1. Christopher Wright September 17, 2015 at 9:01 pm

    Did you decide to adopt a weekly schedule too? I’m struggling with monthly releases. Weekly seems downright terrifying.

    • percivalconstantine September 17, 2015 at 9:26 pm

      Season one was on a monthly schedule, but I feel like that was actually detrimental because serial readers prefer a quicker release schedule. For season two, I’m switching to bi-weekly. If I can swing it, I might go to weekly for season three.

      Last year, the thought of doing monthly releases would have caused me to struggle, too. But I made some changes to my writing process that really helped. I started writing every day in the morning (used to be a night writer but after a hard day at work, I would come home and not want to do anything other than just make a drink and watch Netflix), I split up my writing sessions into twenty-minute sprints, and I tracked my word count and that’s helped me stay consistent.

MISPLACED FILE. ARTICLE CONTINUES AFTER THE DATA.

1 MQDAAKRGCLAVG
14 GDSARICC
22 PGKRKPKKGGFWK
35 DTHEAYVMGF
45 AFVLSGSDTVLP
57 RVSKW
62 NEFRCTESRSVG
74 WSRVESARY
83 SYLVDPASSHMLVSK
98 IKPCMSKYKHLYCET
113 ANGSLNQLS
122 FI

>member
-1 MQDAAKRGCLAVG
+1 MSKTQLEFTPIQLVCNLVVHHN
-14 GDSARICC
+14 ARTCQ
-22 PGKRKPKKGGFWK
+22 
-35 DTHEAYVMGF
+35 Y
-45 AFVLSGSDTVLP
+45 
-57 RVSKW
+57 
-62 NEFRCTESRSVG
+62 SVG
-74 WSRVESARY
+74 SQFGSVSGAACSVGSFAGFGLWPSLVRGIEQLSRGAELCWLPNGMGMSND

Also, I make sure I write the entire season before I publish the first episode. So even though #5 wasn’t supposed to come out until May, I had it finished by December. That also makes it easier to craft a more cohesive season in case something comes up in later episodes that makes me want to change stuff in the earlier ones. And it takes a lot of stress out of the idea of a release schedule.

      • Christopher Wright September 17, 2015 at 10:34 pm

        It depends on the kind of serial, I guess. Comic book readers are pretty familiar with monthly releases.